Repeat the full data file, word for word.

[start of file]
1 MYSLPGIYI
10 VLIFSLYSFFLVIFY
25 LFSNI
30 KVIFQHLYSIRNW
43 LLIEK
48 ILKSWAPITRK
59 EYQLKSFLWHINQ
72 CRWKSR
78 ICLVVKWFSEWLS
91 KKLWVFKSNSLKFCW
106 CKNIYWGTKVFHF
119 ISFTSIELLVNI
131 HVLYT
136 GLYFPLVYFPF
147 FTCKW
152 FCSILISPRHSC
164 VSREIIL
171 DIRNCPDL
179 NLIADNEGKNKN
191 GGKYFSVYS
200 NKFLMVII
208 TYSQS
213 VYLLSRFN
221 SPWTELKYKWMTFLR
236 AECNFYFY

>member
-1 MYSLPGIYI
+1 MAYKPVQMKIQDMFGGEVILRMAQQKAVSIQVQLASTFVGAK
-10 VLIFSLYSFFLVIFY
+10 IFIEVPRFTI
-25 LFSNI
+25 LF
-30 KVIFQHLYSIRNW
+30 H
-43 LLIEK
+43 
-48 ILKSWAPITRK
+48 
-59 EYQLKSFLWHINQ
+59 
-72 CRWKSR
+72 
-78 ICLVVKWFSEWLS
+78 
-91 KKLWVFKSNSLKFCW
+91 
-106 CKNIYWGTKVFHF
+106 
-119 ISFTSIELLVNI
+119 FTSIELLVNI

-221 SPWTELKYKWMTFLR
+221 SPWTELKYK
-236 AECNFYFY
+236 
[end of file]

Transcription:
1 MYSLPGIYI
10 VLIFSLYSFFLVIFY
25 LFSNI
30 KVIFQHLYSIRNW
43 LLIEK
48 ILKSWAPITRK
59 EYQLKSFLWHINQ
72 CRWKSR
78 ICLVVKWFSEWLS
91 KKLWVFKSNSLKFCW
106 CKNIYWGTKVFHF
119 ISFTSIELLVNI
131 HVLYT
136 GLYFPLVYFPF
147 FTCKW
152 FCSILISPRHSC
164 VSREIIL
171 DIRNCPDL
179 NLIADNEGKNKN
191 GGKYFSVYS
200 NKFLMVII
208 TYSQS
213 VYLLSRFN
221 SPWTELKYKWMTFLR
236 AECNFYFY

>member
-1 MYSLPGIYI
+1 MAYKPVQMKIQDMFGGEVILRMAQQKAVSIQVQLASTFVGAK
-10 VLIFSLYSFFLVIFY
+10 IFIEVPRFTI
-25 LFSNI
+25 LF
-30 KVIFQHLYSIRNW
+30 H
-43 LLIEK
+43 
-48 ILKSWAPITRK
+48 
-59 EYQLKSFLWHINQ
+59 
-72 CRWKSR
+72 
-78 ICLVVKWFSEWLS
+78 
-91 KKLWVFKSNSLKFCW
+91 
-106 CKNIYWGTKVFHF
+106 
-119 ISFTSIELLVNI
+119 FTSIELLVNI

-221 SPWTELKYKWMTFLR
+221 SPWTELKYK
-236 AECNFYFY
+236 